Russian Artwork
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Russian Artwork






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Russian Artwork Russian Artwork Presentation Transcript

  • Russian Artwork1716-1797
    Presented by Dar Ortega
  • A Brief History of Russian Paintings
    In the beginning of the nineteenth century almost all portrait artwork had a westernized style to it, emphasizing facial expressions and contrasting colors and fabrics.
    Iconic painting was a form of painting used especially in the beginning of the fifteenth century that expressed spirituality in Russia. “Icons are characterized by elegance, grace, and fine taste” (Riasanovsky).
    Parsuna style of painting emerged in the late 1600s. It is the portrait paintings of well known secular person of that time. Parsunas are the transitional paintings from Icons to Portraits.
    Russian artwork took on many forms during the eighteenth century. Most notably is the transition from the parsuna to a more westernized style.
  • Alexei PetrovichAntropov (1716-1795)
    • Most influential secular painter
    • Bridged the gap between the Petrine era and later 18th century painters
    • Helped revive art in the 1730s and 1740s
    • Mentored DimitriiLevitskii
    • A favorite painter of Peter III
    • Painted AnastasiiaMikhailovna, M. Rumiantseva, and Catherine The Great
  • Portrait of AnastasiiaMikhailovna
    • Friend to Elizabeth Petrovna, the daughter of Peter the Great
    • Shows great attention to detail of the facial expression and contrasting colors
    • Portrays contrast with several types of fabric
    • Brooch is similar to that in the portrait of M. Rumiantseva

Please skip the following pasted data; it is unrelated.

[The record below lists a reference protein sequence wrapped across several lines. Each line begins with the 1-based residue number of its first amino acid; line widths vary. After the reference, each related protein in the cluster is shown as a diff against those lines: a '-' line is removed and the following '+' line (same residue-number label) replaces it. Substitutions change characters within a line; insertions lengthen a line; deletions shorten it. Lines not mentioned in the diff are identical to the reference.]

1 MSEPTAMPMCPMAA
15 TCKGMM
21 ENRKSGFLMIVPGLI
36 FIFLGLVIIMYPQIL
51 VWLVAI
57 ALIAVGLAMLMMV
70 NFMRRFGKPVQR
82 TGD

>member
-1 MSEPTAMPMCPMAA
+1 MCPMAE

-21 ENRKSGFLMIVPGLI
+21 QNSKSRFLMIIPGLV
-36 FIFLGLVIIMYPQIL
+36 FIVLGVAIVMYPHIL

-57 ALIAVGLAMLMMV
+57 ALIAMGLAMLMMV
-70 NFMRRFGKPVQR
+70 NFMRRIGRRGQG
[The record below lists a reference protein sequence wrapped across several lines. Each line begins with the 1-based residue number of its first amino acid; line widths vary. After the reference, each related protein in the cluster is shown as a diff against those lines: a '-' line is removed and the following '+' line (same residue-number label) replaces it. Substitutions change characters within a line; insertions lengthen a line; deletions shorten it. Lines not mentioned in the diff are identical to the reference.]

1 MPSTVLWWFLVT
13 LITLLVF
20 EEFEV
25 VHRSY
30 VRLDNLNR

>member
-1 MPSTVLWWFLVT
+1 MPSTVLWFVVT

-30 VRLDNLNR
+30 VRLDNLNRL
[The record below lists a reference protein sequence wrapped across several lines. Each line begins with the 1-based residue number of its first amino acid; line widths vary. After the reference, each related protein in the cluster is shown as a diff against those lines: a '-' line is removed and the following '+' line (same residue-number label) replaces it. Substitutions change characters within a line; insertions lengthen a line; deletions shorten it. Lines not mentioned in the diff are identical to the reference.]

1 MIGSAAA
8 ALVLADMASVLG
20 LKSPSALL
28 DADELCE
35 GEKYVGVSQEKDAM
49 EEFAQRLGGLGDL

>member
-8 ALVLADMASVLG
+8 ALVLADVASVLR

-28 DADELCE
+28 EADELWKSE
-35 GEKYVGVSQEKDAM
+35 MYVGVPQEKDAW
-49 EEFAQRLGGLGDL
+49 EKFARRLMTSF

• Portrait of Catherine The Great
    • Painted before 1773
    • Shows her royalty with intricate details
    • Posed in a sitting position shown as less formal
    • Brilliant diamond detail on the crown and solid gold orb
    • Double-headed eagle appears numerously
    • This style shows the transition from parsuna to a more westernized style of painting
  • DimitriiLevitskii (1735-1822)
    • Student of Alexei PetrovichAntropov
    • His father was a priest who painted icons
    • One of the first students in the Academy of Arts
    • Favored artist by Catherine II
    • Best known for paintings of theater students
    • Another of his famous and more personal paintings is that of Nikolai Novikov in 1787
  • Portrait of Theater Students
    • One of DimitriiLevitskii’s most famous paintings
    • Depicts two girls playing a shepherd and a shepherdess in a pastoral play at the Smolnii Institute
    • Painted at the request of Catherine The Great in 1773
    • Like Levitskii, he pays special attention to facial features and gives the girls a youthful look
  • Portrait of Nikolai Novikov
    • A personal friend of Levitskii
    • Nikolai Novikov was against the serfdom in Russia
    • Often criticized Catherine II “enlightenment” efforts
    • Nikolai was arrested and imprisoned in Schuluersserburg fortress in 1792
    • He was released by Catherine’s son Paul in 1796
    • Levitskii painted him after his release in 1797
  • The time of enlightenment during the eighteenth century in Russia was a time of many great advancements, fresh ideas, and social changes. Among these was the introduction of a more westernized style of painting portraits.
    Although this style resulted as a slow progress over time from the iconic style of painting, these portraits became very popular and helped Russia become a part of the more modernized European World.
  • Works Cited
    Boguslawski, Alexander. Russian Painting. Retrieved 24 Oct, 2009 from
    Hajduk, Ryhor et al. Virtual Guide to Belarus. Belarusian Fine Arts. Retrieved 24 Oct.
    2009 from
    Absolute Astronomy. Retrieved 24 Oct. 2009 from
    Riasanovsky, Nicholas and Mark D. Steinberg. A History of Russia to 1855 Volume I
    Seventh Edition. New York: Oxford University Press, 2005.